The weakness reflected on steel prices. While rebar prices were down from Rs 35,751 a tonne to Rs 34,962 a tonne in the first quarter QoQ, it was at Rs 39,658 a tonne a year ago. Hot-rolled coil prices have dropped from Rs 41,242 a tonne in the fourth quarter to Rs 40,525 a tonne in the first quarter of the financial year. From the third quarter, however, the drop is almost Rs 5,000 a tonne. According to analysts, the second quarter is not expected to be any better as the full impact of price reductions in May and June were likely to take effect.
Jayanta Roy, senior vice-president of ICRA, said the second quarter numbers for steel companies
were likely to reflect the downward revision in international prices and weak demand conditions in India.
“Also, the full benefit of coking coal correction may not be available to blast furnace players in the second quarter. The reduction in domestic iron ore prices has also been nominal,” he explained.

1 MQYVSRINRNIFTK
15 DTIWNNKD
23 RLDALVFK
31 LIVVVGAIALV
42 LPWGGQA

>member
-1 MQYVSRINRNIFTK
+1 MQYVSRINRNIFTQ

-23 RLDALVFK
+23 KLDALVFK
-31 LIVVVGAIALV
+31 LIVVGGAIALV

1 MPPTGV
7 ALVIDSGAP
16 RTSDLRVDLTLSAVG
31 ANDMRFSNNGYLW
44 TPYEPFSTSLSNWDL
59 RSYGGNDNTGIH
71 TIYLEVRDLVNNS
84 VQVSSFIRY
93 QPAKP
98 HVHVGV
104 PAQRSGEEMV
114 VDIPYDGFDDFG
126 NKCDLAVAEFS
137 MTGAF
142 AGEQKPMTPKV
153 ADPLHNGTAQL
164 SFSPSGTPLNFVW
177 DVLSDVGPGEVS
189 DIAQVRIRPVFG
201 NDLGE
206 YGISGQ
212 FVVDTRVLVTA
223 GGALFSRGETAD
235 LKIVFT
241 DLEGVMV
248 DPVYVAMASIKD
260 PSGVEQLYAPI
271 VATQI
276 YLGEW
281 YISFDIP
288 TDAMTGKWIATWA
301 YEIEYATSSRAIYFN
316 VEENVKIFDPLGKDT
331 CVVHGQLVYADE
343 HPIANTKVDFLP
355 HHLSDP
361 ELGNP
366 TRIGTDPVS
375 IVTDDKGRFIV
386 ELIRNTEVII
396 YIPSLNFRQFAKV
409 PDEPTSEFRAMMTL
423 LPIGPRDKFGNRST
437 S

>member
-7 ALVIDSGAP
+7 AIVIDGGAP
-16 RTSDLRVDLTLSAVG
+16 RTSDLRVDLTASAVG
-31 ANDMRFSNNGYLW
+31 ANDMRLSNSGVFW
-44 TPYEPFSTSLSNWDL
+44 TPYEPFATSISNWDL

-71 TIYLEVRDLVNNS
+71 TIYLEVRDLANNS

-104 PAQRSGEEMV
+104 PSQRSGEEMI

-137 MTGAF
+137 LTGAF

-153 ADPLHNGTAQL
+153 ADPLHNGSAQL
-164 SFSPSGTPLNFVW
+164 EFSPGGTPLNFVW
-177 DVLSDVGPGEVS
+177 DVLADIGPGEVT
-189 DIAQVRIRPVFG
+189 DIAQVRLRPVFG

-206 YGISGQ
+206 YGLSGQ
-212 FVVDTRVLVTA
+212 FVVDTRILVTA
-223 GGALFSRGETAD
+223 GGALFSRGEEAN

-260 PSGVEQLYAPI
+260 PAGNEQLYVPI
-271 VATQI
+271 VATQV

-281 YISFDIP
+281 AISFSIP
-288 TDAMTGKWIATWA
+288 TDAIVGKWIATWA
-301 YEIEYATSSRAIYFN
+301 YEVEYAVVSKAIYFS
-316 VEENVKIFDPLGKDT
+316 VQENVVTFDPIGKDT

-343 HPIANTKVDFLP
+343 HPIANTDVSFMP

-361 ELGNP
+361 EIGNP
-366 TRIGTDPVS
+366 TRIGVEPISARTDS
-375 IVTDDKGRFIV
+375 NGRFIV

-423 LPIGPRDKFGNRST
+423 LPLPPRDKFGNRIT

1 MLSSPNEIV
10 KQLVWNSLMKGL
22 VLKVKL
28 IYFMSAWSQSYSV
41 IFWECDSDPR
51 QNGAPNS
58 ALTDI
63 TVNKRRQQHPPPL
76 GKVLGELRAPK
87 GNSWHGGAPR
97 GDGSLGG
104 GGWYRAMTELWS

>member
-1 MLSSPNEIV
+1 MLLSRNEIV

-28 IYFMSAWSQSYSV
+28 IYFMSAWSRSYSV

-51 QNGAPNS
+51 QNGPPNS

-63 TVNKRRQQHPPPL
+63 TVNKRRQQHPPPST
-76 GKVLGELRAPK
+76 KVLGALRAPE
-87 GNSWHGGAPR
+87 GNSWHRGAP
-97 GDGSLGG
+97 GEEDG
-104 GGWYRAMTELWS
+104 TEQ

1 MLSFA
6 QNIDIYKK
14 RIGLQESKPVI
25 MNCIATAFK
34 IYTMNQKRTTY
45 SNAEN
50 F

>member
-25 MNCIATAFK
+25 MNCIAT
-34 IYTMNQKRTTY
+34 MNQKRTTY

Narendran said the second quarter was typically the weakest. “Q3 is when the festive season triggers demand and January to June is generally the strongest period as construction is at its peak.”
Narendran said the auto sector could take a few months to get back into full production, but a revival in construction activity was more imminent. “There are high stocks in the ecosystem, so auto may take a few months to get back into full production," said Narendran.
But there were other externalities that could help the steel sector.
The escalating trade war between China and the US could be an opportunity for India, he said.
After China announced retaliatory tariffs on US goods, US President Donald Trump tweeted on Friday: “Our great American companies
are hereby ordered to immediately start looking for an alternative to China including bringing...your companies
HOME and making your products in the USA.”